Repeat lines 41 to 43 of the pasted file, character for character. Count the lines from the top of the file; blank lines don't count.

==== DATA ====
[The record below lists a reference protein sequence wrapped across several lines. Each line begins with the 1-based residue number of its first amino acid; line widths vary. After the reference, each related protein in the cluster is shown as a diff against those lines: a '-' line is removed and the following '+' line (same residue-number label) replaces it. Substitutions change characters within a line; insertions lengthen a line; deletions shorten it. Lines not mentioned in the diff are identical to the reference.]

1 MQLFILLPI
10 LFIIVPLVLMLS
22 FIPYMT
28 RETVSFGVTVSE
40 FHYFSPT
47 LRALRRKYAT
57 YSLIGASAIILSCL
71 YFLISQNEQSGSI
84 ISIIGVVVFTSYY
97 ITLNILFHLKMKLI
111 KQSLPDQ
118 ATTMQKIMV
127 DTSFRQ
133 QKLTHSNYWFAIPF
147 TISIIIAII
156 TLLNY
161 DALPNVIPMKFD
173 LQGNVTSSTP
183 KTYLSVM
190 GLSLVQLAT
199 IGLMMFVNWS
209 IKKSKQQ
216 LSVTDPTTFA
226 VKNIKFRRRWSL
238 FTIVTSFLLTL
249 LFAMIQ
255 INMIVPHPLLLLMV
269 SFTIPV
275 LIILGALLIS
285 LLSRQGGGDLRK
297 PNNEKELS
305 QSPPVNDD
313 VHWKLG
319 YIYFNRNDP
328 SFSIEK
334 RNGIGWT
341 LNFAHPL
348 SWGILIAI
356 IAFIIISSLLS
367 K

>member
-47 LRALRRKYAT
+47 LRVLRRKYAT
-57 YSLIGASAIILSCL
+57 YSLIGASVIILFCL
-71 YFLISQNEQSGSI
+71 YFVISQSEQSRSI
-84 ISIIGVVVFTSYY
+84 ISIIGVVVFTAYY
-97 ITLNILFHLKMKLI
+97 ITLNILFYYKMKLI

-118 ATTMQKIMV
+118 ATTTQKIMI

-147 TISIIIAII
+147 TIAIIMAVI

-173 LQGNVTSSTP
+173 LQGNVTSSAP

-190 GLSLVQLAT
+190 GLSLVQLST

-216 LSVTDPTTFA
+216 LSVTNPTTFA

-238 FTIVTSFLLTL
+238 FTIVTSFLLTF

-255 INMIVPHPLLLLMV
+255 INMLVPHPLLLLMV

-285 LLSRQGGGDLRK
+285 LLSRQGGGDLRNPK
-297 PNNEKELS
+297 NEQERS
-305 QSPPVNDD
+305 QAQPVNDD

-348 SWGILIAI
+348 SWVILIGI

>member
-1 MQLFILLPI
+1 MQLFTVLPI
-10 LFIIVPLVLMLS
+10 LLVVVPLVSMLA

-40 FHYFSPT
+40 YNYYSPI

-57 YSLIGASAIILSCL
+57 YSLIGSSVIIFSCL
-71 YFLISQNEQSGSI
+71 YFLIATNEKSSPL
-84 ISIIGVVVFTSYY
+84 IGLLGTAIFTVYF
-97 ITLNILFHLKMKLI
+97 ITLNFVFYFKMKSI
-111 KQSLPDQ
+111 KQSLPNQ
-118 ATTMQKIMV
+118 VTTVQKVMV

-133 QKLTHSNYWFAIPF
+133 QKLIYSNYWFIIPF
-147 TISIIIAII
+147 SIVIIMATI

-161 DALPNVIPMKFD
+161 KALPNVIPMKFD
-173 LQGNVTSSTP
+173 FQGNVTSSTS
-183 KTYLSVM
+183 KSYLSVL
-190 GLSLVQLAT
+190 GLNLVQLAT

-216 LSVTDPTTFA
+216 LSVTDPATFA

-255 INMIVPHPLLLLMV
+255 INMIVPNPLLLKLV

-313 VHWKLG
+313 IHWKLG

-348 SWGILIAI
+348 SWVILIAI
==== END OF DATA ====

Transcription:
367 K

>member
-47 LRALRRKYAT